Wodzislaw Jewish Cemetery
Wodzisław was founded as a royal town in 1366. In 1508, King Sigismund the Old changed the town’s foundation status from Polish to German law. In the second half of the 16th century, the town was a strong centre of the Reformation. The first mentions of Jews date to the 16th century. In the 17th century, “Wodzisław was the second-largest Jewish community in the Krakow voivodeship. A kehilla (…) and a Jewish cemetery were established there. Jews also developed the former Calvinist building into a synagogue.” In 1783, Jews constituted 47.9% of the total population and, by 1867, the Jewish community constituted about 75% of the total population. Between 1918–1939, Jews from Sędziszów, Nagłowice, Mstyczów, and Nawarzyce also belonged to the community in Wodzisław. In the interwar period, Wodzisław had a strong Zionist movement. In 1940, the Germans established a ghetto in Wodzisław, in which there were about 4,000 people from Wodzisław, Jędrzejów, Ciechocinek, Łódź, and the Poznań Voivodeship. In November 1942, about 300 people were transferred to a labour camp in Sandomierz, and over 3,000 were transported to the extermination camp in Treblinka.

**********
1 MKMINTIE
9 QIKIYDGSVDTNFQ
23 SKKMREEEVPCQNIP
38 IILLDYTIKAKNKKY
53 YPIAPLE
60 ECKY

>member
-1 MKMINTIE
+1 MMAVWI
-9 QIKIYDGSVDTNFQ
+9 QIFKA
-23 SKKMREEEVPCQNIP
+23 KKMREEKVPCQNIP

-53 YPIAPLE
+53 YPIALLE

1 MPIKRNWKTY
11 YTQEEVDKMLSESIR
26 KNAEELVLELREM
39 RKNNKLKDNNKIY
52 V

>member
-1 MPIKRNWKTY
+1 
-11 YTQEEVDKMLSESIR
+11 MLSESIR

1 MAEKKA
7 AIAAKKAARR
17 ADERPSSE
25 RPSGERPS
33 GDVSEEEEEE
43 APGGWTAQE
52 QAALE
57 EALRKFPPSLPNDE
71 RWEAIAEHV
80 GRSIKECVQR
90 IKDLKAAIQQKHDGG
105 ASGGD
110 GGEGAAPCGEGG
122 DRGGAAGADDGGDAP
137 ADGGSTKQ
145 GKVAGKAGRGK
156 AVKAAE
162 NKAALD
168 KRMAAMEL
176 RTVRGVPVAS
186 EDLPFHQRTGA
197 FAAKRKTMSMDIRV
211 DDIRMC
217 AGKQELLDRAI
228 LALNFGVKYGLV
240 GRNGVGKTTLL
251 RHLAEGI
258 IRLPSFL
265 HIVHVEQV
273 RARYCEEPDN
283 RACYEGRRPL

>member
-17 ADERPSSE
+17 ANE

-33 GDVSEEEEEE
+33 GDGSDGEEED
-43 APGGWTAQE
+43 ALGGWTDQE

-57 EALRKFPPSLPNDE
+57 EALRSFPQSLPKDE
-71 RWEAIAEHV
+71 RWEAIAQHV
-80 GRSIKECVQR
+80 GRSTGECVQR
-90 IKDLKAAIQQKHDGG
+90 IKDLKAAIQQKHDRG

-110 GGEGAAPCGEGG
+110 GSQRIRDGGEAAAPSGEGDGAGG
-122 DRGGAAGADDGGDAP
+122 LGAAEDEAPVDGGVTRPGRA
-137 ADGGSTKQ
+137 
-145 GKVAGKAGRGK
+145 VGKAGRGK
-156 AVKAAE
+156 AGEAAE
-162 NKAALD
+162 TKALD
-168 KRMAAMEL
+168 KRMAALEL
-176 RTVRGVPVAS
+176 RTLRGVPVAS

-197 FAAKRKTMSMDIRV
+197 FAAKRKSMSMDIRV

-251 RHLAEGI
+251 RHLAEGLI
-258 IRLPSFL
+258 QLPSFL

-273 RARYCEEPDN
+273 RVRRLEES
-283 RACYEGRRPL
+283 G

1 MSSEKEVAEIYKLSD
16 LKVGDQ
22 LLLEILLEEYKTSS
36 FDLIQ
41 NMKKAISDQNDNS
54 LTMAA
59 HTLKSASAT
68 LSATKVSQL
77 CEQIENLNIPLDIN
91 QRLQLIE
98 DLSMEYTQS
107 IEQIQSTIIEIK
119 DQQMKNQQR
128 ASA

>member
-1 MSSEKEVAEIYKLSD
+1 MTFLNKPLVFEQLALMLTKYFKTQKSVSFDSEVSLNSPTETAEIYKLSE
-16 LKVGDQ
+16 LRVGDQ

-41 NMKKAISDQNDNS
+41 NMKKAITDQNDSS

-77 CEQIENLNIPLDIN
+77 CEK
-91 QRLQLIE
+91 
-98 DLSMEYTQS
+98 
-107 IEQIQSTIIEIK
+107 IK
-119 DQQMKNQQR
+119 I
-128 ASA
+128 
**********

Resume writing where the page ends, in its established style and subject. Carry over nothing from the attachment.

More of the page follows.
The Jewish cemetery was established in 1692 in the village of Świątniki, south of the city, next to the road to Kraków. In the records of the community from 1928, a fenced area of 4 morgas is mentioned. There was also a morgue and a caretaker’s house. In the years 1942–1943, mass executions took place in the cemetery and over 300 people were murdered there. By order of the Germans, the bodies of those executed in the Wierdonki meadows were moved to the cemetery. Mass graves are located in the new, western part of the cemetery. The cemetery was partially destroyed during World War II. The tombstones were used for construction purposes and for hardening roads. In the 1970’s, during the construction of the Wodzisław detour on the Warsaw-Krakow route, a road was built through the area which divided the cemetery into two parts. In 1988, the Nissenbaum Family Foundation applied for funds to fence the remains of the cemetery. In 1990, A monument commemorating Jews, the residents of Wodzisław and its vicinity murdered by the Nazis during World War II, was erected. At that time, only the eastern part of the cemetery was fenced. The western part, which is devoid of tombstones, and covered with grass and bushes, remains unfenced. The road leading through the cemetery is no longer used owing to changes in the national route S7. In the fenced part of the cemetery, next to the monument, there are about two hundred fragments of matzevot recovered from the town area.